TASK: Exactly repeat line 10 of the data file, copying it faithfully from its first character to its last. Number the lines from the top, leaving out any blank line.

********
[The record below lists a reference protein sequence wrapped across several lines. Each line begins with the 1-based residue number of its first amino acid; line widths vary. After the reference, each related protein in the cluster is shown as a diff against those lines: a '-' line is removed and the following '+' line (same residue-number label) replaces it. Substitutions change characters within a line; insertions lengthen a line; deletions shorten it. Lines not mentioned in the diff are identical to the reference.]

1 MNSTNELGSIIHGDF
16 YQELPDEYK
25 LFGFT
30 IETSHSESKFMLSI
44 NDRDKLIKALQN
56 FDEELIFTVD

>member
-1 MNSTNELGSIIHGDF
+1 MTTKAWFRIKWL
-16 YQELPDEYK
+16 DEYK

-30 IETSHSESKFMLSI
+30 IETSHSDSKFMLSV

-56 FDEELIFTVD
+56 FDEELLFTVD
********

+1 MTTKAWFRIKWL